In the way of mountain weather, our driveway, plowed at 4:30 am by Ted, is now clear. The sun, beating down on it at altitude, transfers heat quickly to the asphalt. This aspect of weather here is a real joy. You can have snow, lots of it, and still find mobility pretty easy not long afterward.

Kate had her first infusion of Remicade, an anti-rheumatoid arthritis biologic, on Monday. We hope it will reduce the pain in her hands, shoulder and back while also reducing the fatigue that RA also creates. The infusion takes two hours, sitting quietly in a chair with up to 8 other people in the room, undergoing the same sort of procedure. It’s hard to know in advance whether these things will work, but we expect good results.

Over at Beth Evergreen tonight Kate’s going for her last or next to last Hebrew class, then to a cooking class for a new approach to the passover meal. At 5 pm, Rabbi Jamie will teach a class, Exodus From Boring Seders. We’re attending a community seder next week on April 12 at Mt. Vernon Country Club. Maybe it won’t be boring.

Jon plans to look at mortgages this month, houses in May. We both hope it goes smoothly for him.




Life on Shadow Mountain Yesterday

Spring                                                                       Passover Moon

The big storm comin’. 8-16″ of snow. Ended up around 2. Of course, all moisture is good moisture, so we’re happy we got that, but we’d hoped for more. More storms are on the way though. Maybe one of them will hit the sweet spot that carries water up from the south.

It was housecleaning day yesterday. Sandy drives up from Littleton every two weeks. She even does windows.

20170326_103558The loft is near it’s final configuration, at least for now. I do get the urge to move things every once in awhile, but I’m liking this setup. Just some art hanging and rearranging, pull-up bar installation, book reordering, a bit of moving boxes down to the garage below and it will be complete. Two and a half years later it feels wonderful.

This is the best space I’ve ever had all to myself and I love it. Thanks again, Kate, for finding this. This last push, refiling and rearranging, getting the shelving up (thanks, Jon) has me given me a place that inspires me, pulls out of me my best scholar/writer self. That’s the mask I don when I walk in here.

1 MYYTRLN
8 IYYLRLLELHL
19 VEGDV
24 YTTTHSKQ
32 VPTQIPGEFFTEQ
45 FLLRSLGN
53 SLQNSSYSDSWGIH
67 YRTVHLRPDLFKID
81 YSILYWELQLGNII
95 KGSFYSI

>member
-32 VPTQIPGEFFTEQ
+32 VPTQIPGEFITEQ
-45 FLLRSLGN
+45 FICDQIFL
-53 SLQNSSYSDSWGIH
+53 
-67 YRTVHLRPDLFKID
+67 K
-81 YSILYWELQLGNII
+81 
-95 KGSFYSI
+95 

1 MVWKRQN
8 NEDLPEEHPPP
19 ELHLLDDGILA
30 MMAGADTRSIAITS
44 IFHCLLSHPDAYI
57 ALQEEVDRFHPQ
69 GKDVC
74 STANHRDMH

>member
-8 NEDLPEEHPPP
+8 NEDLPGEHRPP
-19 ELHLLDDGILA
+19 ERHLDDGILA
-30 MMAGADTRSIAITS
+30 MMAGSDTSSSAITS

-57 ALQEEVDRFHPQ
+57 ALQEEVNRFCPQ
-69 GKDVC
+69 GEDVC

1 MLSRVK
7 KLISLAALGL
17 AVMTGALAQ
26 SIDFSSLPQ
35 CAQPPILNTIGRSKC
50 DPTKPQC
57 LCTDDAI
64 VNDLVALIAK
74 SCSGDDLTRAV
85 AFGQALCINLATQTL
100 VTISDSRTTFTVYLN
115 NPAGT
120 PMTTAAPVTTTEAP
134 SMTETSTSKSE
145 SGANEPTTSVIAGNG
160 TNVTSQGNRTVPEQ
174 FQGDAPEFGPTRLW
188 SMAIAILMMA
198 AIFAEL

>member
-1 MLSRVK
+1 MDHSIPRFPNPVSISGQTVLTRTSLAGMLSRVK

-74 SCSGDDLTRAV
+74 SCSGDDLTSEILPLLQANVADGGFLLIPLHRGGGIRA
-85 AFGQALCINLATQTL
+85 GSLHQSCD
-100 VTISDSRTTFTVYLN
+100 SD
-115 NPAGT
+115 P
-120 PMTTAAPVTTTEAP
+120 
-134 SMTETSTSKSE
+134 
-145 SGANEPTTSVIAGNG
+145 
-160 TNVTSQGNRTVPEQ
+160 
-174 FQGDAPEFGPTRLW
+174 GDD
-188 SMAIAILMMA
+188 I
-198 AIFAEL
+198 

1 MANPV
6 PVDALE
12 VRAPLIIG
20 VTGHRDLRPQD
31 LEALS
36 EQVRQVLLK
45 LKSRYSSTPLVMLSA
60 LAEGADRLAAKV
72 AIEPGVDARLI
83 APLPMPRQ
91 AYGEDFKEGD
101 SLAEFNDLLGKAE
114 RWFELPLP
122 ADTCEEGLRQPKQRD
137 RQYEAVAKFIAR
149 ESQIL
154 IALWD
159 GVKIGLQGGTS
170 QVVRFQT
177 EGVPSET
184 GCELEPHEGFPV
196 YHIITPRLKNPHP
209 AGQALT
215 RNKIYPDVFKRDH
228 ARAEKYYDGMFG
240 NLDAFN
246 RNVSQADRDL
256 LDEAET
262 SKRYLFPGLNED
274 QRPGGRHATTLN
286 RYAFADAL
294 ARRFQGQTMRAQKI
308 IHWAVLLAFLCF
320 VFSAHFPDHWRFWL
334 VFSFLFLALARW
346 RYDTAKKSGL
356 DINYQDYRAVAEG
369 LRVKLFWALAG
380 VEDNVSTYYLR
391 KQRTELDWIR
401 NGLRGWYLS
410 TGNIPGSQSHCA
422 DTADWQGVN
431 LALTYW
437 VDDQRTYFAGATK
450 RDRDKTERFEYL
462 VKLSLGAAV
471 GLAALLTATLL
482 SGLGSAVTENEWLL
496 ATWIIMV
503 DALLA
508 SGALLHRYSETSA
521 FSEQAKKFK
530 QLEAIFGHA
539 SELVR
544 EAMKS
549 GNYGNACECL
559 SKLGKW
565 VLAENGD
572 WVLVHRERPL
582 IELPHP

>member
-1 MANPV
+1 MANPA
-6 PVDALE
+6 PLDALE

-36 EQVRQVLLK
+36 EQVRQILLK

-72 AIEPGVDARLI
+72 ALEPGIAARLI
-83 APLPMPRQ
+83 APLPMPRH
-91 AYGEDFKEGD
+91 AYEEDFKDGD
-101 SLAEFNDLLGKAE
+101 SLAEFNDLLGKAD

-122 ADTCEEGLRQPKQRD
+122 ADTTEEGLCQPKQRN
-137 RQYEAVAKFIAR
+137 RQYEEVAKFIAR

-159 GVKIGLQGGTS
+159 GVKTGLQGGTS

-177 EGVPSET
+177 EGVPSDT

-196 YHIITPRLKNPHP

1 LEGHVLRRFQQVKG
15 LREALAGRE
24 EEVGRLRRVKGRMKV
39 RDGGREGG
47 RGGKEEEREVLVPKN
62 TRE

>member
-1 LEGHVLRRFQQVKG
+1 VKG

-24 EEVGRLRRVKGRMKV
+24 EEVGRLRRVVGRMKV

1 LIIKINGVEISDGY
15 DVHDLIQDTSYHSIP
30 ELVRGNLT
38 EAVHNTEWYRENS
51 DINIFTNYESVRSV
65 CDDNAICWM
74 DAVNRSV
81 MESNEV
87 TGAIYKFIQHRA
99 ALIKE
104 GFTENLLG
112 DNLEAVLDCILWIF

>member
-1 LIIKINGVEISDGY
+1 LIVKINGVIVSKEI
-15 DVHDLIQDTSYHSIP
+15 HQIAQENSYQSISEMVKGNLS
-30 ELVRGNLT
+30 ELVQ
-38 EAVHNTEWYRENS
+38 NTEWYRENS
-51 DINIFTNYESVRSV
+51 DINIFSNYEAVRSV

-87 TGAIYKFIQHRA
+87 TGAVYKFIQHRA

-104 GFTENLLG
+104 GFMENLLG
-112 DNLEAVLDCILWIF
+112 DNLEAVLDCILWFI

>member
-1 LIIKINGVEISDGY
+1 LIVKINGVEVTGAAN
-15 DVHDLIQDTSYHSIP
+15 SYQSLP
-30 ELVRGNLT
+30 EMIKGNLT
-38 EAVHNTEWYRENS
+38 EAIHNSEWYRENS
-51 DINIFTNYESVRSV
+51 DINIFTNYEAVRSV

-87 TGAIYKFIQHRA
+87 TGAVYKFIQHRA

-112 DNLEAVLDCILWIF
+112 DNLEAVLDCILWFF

Stuff Going On Here

Imbolc                                                                          Anniversary Moon

Gertie helps me work out

Gertie helps me work out

It was 68 here yesterday. And dry. So little snow left, just in the northern shadow of our home, here and there in shaded parts of the forest. This is a typical La Nina year, according to weathergeek, our pinecam.com meteorologist. The result? A long, potentially too hot, summer and fall.

Working on the last of the cardboard to plastic transfer process. Yesterday I found complete drafts of Phantom Queen, The Sacrifice, The Wild Pair, Missing, Hunting Gods, Only To Be Born and the Last Druid. They’re now resting in file folders in one box. Even the God’s Must Die will go in there today. I don’t have a printed out copy of Superior Wolf yet, not done, but close. Jennie’s Dead, a partially finished novel, and work on Loki’s Children, the second in the Tailte trilogy, will have files here, too, because they are ones I will finish eventually. Feels good to see these drafts all in one place, in the physical world of paper, not just bytes. I have another file box full of short story drafts, some edited.

The research and writing group/beta reader comments for each novel and story will go into the banker’s boxes and get moved downstairs to the shelving in the garage.